colorvec = __has_colorvec(f) ? f.colorvec : nothing,
                             sys = __has_sys(f) ? f.sys : nothing)

Note that only the functions f_i themselves are required. These functions should be given as f_i!(du,u,p,t) or du = f_i(u,p,t). See the section on iip for more details on in-place vs out-of-place handling.

All of the remaining functions are optional for improving or accelerating the usage of f. These include:

  • mass_matrix: the mass matrix M represented in the ODE function. Can be used to determine that the equation is actually a differential-algebraic equation (DAE) if M is singular. Note that in this case special solvers are required, see the DAE solver page for more details: https://diffeq.sciml.ai/stable/solvers/dae_solve/. Must be an AbstractArray or an AbstractSciMLOperator.
  • analytic(u0,p,t): used to pass an analytical solution function for the analytical solution of the ODE. Generally only used for testing and development of the solvers.
  • tgrad(dT,u,p,t) or dT=tgrad(u,p,t): returns $\frac{\partial f_1(u,p,t)}{\partial t}$
  • jac(J,u,p,t) or J=jac(u,p,t): returns $\frac{df_1}{du}$
  • jvp(Jv,v,u,p,t) or Jv=jvp(v,u,p,t): returns the directional derivative$\frac{df_1}{du} v$
  • vjp(Jv,v,u,p,t) or Jv=vjp(v,u,p,t): returns the adjoint derivative$\frac{df_1}{du}^\ast v$
  • jac_prototype: a prototype matrix matching the type that matches the Jacobian. For example, if the Jacobian is tridiagonal, then an appropriately sized Tridiagonal matrix can be used as the prototype and integrators will specialize on this structure where possible. Non-structured sparsity patterns should use a SparseMatrixCSC with a correct sparsity pattern for the Jacobian. The default is nothing, which means a dense Jacobian.
  • paramjac(pJ,u,p,t): returns the parameter Jacobian $\frac{df_1}{dp}$.
  • syms: the symbol names for the elements of the equation. This should match u0 in size. For example, if u0 = [0.0,1.0] and syms = [:x, :y], this will apply a canonical naming to the values, allowing sol[:x] in the solution and automatically naming values in plots.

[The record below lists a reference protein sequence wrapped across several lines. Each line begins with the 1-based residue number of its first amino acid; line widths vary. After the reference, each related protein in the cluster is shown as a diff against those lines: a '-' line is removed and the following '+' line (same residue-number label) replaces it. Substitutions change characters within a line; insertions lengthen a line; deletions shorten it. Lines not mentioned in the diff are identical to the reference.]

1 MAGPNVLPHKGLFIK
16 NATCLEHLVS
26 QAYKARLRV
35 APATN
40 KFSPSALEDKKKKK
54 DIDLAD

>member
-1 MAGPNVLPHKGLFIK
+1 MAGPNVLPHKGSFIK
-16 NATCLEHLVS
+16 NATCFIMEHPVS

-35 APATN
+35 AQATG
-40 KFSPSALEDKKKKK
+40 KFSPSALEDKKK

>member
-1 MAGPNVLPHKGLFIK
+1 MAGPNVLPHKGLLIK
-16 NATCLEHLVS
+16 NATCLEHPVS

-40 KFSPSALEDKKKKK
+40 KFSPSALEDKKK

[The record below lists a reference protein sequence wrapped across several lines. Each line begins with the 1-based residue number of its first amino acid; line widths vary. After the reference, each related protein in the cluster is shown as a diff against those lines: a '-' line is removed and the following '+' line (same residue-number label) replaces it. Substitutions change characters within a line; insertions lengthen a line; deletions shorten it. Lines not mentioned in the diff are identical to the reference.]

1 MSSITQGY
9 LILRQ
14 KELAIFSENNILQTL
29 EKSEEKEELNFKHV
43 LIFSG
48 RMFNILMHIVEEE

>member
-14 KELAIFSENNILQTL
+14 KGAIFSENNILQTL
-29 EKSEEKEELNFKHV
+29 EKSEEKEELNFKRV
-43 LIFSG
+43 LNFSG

• indepsym: the canonical naming for the independent variable. Defaults to nothing, which internally uses t as the representation in any plots.
  • colorvec: a color vector according to the SparseDiffTools.jl definition for the sparsity pattern of the jac_prototype. This specializes the Jacobian construction when using finite differences and automatic differentiation to be computed in an accelerated manner based on the sparsity pattern. Defaults to nothing, which means a color vector will be internally computed on demand when required. The cost of this operation is highly dependent on the sparsity pattern.

Note on the Derivative Definition

The derivatives, such as the Jacobian, are only defined on the f1 portion of the split ODE. This is used to treat the f1 implicit while keeping the f2 portion explicit.

iip: In-Place vs Out-Of-Place

For more details on this argument, see the ODEFunction documentation.

recompile: Controlling Compilation and Specialization

For more details on this argument, see the ODEFunction documentation.


The fields of the SplitFunction type directly match the names of the inputs.

Symbolically Generating the Functions

See the modelingtoolkitize function from ModelingToolkit.jl for automatically symbolically generating the Jacobian and more from the numerically-defined functions. See ModelingToolkit.SplitODEProblem for information on generating the SplitFunction from this symbolic engine.

Solution Type

SplitODEProblem solutions return an ODESolution. For more information, see the ODE problem definition page for the ODESolution docstring.